There are some very deadly fights in this thing. Everything in the module has 1d8 hit points or more. I started with 9 players and 27 characters total (which was over the recommended limit). One player had to leave mid-session for real-life needs, so his characters disappeared. By the time the players encountered 12 1 hit die creatures and a level1 Dwarf that wanted to kill them, they were desperately close to being outnumbered. Several players had to bring in a fourth character or they would have been wiped out of the module completely. This is without them fighting the Titan (and losing) or having random encounters occur.
Not everything in the place wants to kill them, though. There are several NPCs who are being slowly corrupted by the demiplane. There are some opposing factions in the module, which I do appreciate. Unfortunately, the ones that don't want to kill you aren't long for this world anyway.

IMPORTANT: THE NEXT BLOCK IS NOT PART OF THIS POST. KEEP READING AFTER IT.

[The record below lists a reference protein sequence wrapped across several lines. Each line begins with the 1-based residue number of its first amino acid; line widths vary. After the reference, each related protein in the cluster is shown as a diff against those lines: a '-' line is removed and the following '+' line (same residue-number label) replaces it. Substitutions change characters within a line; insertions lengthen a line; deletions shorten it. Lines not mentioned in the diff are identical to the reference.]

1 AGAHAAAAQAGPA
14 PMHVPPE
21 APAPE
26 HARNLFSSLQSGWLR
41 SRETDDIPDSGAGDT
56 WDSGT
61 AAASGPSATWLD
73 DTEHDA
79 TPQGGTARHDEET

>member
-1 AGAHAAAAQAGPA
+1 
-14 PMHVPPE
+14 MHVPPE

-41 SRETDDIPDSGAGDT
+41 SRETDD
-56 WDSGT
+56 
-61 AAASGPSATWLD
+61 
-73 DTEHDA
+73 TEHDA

The magic items that can be found in this adventure are very, very cool. There's a magic whetstone that can give blades a purple flame, and there's a spear that was created expressly for the purpose of slaying the Titan. It'll do so in one hit, but the spear becomes mundane and the person who slew the Titan will be haunted by those dreams of conquest. What that does to them is up to the Judge.
The players climb their way up through some tunnels that have holes in the walls, and they're constantly on edge due to the big pumpkin busting through like the Kool-Aid man and killing them every so often. The players feel his presence throughout the adventure and they often talked about how they were worried he may pop through at any moment.
Once they climb to the top, the players have to leap onto a giant branch that's holding the enormous bird cage containing the prisoner they're supposed to rescue. At this point, it's up to the judge whether or not the jack-o-lantern strikes. Of course, I said yes to that question. Due to their vantage point, I ruled that they spotted him from afar this time. I recommend this highly, as it provides a tense moment where one person is clambering down to open the cage while the rest of the group is fending off the creature.